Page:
Pagliacci (Clowns) is an opera in two acts written and composed by Ruggiero Leoncavallo. It is the tragedy of a jealous husband in a commedia dell'Arte troupe. It premiered in Milan in 1892, and it is Leoncavallo's only successful opera. Since 1893 it has usually been performed in a so-called "Cav and Pag" double bill with Pietro Mascagni's Cavalleria Rusticana. The title is sometimes incorrectly rendered I pagliacci (The Clowns). Pagliacci is the 14th most performed opera in North America according to Opera America.
Around 1890, when Cavalleria Rusticana premiered, Leoncavallo was a little-known composer. After seeing Cav's success, he decided to write a similar opera. It was to be one act long and composed in the verismo style. Most modern-day critics say that the libretto was inspired by an 1887 play of Catulle Mendès entitled La Femme de Tabarin. Leoncavallo was living in Paris at the time of the premiere, and it is likely that he saw the play.
However, Leoncavallo insisted that the plot of the opera was based on a true story he had witnessed as a child. He claimed that a servant had taken him to a commedia performance in which the events of the opera had actually occurred. He also claimed that his father, who was a judge, had led the criminal investigation, and that he had documents supporting these claims. None of this evidence has ever appeared, and most critics believe that Leoncavallo was trying to make the opera seem more realistic.
Pagliacci was an instant success and it remains popular today. It contains one of opera's most famous and popular arias, Recitar! ... Vesti la giubba. (To perform! ... Put on the costume) One of Enrico Caruso's recordings of Vesti la giubba was the first record to sell one million copies. In 1907, Pagliacci became the first entire opera to be recorded.
The main characters are actors in a travelling commedia dell'Arte troupe.
The orchestra consists of 2 flutes, 1 piccolo, 2 oboes, 1 cor anglais, 2 clarinets, 1 Basset-horn, 3 bassoons, 4 horns, 3 trumpets, 3 trombones, 1 tuba, 2 harps, timpani, tubular bells, percussion, and strings. Additionally, there is an onstage violin, oboe, trumpet, and bass drum.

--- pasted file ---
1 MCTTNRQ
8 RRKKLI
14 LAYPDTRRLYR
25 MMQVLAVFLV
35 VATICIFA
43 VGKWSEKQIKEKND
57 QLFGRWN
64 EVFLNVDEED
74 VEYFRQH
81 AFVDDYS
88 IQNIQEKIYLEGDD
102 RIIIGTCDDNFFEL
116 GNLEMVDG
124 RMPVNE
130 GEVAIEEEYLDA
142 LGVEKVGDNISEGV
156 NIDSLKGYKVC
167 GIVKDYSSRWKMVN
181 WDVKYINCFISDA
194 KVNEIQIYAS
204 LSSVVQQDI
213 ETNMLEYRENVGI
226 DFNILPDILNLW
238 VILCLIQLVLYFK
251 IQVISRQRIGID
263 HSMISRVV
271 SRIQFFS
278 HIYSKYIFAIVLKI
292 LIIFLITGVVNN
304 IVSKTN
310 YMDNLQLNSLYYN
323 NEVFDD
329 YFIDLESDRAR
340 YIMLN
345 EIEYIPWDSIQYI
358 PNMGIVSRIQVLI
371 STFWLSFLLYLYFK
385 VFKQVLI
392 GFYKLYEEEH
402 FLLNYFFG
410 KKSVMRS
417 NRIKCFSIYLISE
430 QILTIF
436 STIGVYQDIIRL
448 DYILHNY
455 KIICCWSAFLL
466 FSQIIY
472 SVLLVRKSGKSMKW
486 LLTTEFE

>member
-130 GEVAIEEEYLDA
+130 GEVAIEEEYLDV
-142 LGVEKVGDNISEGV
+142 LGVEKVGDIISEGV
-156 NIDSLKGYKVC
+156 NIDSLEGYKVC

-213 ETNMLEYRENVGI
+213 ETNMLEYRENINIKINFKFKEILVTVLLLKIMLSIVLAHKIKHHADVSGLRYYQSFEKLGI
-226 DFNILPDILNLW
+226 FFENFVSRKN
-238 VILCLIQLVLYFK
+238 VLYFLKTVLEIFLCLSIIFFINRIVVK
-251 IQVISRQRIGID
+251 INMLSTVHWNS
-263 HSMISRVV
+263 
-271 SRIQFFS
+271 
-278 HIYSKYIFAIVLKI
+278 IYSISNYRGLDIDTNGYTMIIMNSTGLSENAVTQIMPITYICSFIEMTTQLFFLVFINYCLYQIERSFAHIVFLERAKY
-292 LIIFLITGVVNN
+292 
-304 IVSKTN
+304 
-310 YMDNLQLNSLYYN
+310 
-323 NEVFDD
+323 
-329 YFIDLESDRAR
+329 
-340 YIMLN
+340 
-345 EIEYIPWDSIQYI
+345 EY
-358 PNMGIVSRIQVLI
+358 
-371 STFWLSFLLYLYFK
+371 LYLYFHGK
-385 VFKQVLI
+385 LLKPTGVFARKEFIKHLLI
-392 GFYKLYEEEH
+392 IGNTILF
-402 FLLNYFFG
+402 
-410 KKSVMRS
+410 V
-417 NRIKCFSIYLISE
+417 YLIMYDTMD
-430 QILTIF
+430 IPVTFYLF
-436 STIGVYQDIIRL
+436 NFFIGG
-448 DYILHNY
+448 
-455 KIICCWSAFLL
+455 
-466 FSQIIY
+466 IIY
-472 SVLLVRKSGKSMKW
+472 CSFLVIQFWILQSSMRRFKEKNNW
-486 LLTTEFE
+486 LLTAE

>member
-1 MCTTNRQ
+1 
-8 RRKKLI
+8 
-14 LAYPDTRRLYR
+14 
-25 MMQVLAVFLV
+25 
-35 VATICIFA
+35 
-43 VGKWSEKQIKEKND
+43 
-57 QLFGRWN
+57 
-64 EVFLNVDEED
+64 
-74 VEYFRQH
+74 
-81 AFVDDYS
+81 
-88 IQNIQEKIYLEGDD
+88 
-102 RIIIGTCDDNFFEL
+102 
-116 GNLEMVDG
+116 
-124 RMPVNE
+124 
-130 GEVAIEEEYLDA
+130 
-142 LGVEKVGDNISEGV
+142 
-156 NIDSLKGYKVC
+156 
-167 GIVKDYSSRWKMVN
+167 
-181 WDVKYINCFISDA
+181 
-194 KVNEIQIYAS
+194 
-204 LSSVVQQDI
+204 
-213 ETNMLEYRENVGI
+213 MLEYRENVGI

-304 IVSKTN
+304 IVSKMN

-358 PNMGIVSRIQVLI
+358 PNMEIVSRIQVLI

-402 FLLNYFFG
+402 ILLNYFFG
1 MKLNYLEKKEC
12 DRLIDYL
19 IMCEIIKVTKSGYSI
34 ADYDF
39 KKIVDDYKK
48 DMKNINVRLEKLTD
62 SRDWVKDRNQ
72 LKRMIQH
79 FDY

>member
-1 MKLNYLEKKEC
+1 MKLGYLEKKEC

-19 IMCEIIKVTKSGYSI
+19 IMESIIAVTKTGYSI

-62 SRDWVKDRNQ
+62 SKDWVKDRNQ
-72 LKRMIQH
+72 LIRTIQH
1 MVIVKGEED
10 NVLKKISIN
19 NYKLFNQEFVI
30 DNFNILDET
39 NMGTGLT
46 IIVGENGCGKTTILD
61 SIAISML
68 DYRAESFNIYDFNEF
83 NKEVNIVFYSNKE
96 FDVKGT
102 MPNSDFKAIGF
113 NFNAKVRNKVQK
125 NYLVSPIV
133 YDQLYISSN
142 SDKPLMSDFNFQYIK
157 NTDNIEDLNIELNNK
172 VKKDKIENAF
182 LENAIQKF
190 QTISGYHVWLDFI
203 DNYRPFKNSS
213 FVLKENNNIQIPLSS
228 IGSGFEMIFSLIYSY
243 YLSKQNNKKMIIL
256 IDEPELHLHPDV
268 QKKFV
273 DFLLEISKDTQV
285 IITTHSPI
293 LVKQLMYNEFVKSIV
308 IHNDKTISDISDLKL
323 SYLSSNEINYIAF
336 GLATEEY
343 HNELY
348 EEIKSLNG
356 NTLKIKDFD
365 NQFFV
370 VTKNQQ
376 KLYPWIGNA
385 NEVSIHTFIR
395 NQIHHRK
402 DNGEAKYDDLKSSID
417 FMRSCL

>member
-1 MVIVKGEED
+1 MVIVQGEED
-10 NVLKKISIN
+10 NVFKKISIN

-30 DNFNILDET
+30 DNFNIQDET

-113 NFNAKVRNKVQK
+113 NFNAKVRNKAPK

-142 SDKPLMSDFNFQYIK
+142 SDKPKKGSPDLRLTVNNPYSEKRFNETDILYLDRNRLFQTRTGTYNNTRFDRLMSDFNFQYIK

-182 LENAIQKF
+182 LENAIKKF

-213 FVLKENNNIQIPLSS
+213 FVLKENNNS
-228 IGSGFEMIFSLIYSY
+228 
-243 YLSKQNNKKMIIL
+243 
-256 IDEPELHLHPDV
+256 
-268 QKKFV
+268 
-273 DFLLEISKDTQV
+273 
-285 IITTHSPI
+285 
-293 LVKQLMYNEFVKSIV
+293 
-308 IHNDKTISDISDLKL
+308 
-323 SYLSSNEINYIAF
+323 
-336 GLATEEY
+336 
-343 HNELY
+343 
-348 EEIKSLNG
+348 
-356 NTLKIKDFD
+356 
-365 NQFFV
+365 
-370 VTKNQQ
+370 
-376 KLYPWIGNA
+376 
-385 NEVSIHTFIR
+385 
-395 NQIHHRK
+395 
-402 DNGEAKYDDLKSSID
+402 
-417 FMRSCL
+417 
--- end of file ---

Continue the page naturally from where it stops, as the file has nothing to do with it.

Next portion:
The story is set in Calabria, near Montalto, on the Feast of the Assumption, between 1865 and 1870.
During the overture, the curtain rises. From behind a second curtain, Tonio, dressed as his commedia character Taddeo, addresses the audience. (Si può?... Si può?... Signore! Signori!) He reminds the audience that actors have feelings too, and that the show is about real humans.
At three o'clock in the afternoon, the commedia troupe enters the village, and the villagers cheer. Canio describes the night's performance: The troubles of Pagliaccio. As Nedda steps down from the cart, Tonio offers his hand, but Canio pushes him aside and helps her down himself. The villagers suggest drinking at the tavern. Canio and Beppe accept, but Tonio stays behind. The villagers tease Canio that Tonio is planning an affair with Nedda. Canio warns everyone that while he may act the foolish husband in the play, in real life he will not tolerate other men making advances to Nedda. Shocked, a villager asks if Canio really suspects her. He says no, and sweetly kisses her on the forehead. As the church bells ring vespers, he and Beppe leave for the tavern, and Nedda is left alone.
Nedda, who is cheating on Canio, is frightened by Canio's vehemence, but the birdsong comforts her. Tonio returns and confesses his love for her, but she laughs. Enraged, Tonio begins to grab her, but she takes a whip, strikes him, and drives him off. Silvio, who is Nedda's lover, comes from the tavern, where he has left Canio and Beppe drinking. He asks Nedda to elope with him after the performance, and though she is afraid, she agrees. Tonio, who has been eavesdropping, leaves to get Canio. They return, and as Silvio escapes, Nedda calls after him, "I will always be yours!"
Canio chases Silvio but does not catch him and does not see his face. He demands that Nedda tell him the name of her lover, but she refuses. He threatens her with a knife, but Beppe disarms him. Beppe insists that they prepare for the performance. Tonio tells Canio that her lover will surely give himself away at the play. Canio is left alone to put on his costume and prepare to laugh. (Vesti la giubba)
As the crowd arrives, Nedda, costumed as Colombina, collects their money. She whispers a warning to Silvio, and the crowd cheers as the play begins.
Colombina's husband Pagliaccio has gone away until morning, and Taddeo is at the market. She anxiously awaits her lover Arlecchino, who soon serenades her from beneath her window. Taddeo returns and confesses his love, but she mocks him and lets in Arlecchino through the window. He boxes Taddeo's ears and kicks him out of the room, and the audience laughs.
Arlecchino and Colombina dine, and he delivers a sleeping potion. When Pagliaccio returns, she plans to drug him and elope with Arlecchino. Taddeo bursts in, warning that Pagliaccio is suspicious of his wife and is about to return. As Arlecchino escapes through the window, Colombina tells him, "I will always be yours!"
As Canio enters, he hears Nedda and exclaims, "Name of God! Those same words!" He tries to continue the play but loses control and demands to know her lover's name. Nedda, hoping to continue the play, tells him it is Pagliaccio, but he proclaims that he is no clown and he loves her dearly. (No! Pagliaccio non son!) The crowd, impressed by his emotional performance, cheers him.
Nedda, trying again to continue the play, admits that her lover is Arlecchino. Canio, furious, demands the name or her life, but she swears she will never tell him, and the crowd realizes they are not acting. Silvio begins to fight his way toward the stage. Canio, grabbing a knife from the table, stabs Nedda. As she dies she calls, "Help! Silvio!" Canio stabs Silvio and declares, "The commedia is over!"
Pagliacci in popular culture